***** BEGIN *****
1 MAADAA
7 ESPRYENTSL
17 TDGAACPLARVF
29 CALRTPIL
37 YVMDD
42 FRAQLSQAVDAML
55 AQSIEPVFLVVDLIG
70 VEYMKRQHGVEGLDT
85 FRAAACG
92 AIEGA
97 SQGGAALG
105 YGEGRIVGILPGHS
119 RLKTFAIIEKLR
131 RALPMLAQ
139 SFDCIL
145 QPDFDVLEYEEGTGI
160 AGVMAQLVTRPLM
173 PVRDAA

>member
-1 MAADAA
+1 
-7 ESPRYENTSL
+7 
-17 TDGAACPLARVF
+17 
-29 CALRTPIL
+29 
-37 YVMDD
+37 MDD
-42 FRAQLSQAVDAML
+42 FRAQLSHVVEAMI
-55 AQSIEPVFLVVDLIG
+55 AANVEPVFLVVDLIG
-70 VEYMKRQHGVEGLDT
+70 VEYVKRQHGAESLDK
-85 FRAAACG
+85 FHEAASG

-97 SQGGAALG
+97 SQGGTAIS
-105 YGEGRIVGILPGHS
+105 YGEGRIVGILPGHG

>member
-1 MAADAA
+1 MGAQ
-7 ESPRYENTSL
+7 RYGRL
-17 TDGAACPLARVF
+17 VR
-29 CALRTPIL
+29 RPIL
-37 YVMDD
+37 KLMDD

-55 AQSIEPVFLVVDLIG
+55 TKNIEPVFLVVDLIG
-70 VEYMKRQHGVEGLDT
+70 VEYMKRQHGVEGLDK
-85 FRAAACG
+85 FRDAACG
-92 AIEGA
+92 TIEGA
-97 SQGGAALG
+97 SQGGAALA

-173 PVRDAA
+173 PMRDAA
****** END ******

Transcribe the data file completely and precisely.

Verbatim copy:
1 MAADAA
7 ESPRYENTSL
17 TDGAACPLARVF
29 CALRTPIL
37 YVMDD
42 FRAQLSQAVDAML
55 AQSIEPVFLVVDLIG
70 VEYMKRQHGVEGLDT
85 FRAAACG
92 AIEGA
97 SQGGAALG
105 YGEGRIVGILPGHS
119 RLKTFAIIEKLR
131 RALPMLAQ
139 SFDCIL
145 QPDFDVLEYEEGTGI
160 AGVMAQLVTRPLM
173 PVRDAA

>member
-1 MAADAA
+1 
-7 ESPRYENTSL
+7 
-17 TDGAACPLARVF
+17 
-29 CALRTPIL
+29 
-37 YVMDD
+37 MDD
-42 FRAQLSQAVDAML
+42 FRAQLSHVVEAMI
-55 AQSIEPVFLVVDLIG
+55 AANVEPVFLVVDLIG
-70 VEYMKRQHGVEGLDT
+70 VEYVKRQHGAESLDK
-85 FRAAACG
+85 FHEAASG

-97 SQGGAALG
+97 SQGGTAIS
-105 YGEGRIVGILPGHS
+105 YGEGRIVGILPGHG

>member
-1 MAADAA
+1 MGAQ
-7 ESPRYENTSL
+7 RYGRL
-17 TDGAACPLARVF
+17 VR
-29 CALRTPIL
+29 RPIL
-37 YVMDD
+37 KLMDD

-55 AQSIEPVFLVVDLIG
+55 TKNIEPVFLVVDLIG
-70 VEYMKRQHGVEGLDT
+70 VEYMKRQHGVEGLDK
-85 FRAAACG
+85 FRDAACG
-92 AIEGA
+92 TIEGA
-97 SQGGAALG
+97 SQGGAALA

-173 PVRDAA
+173 PMRDAA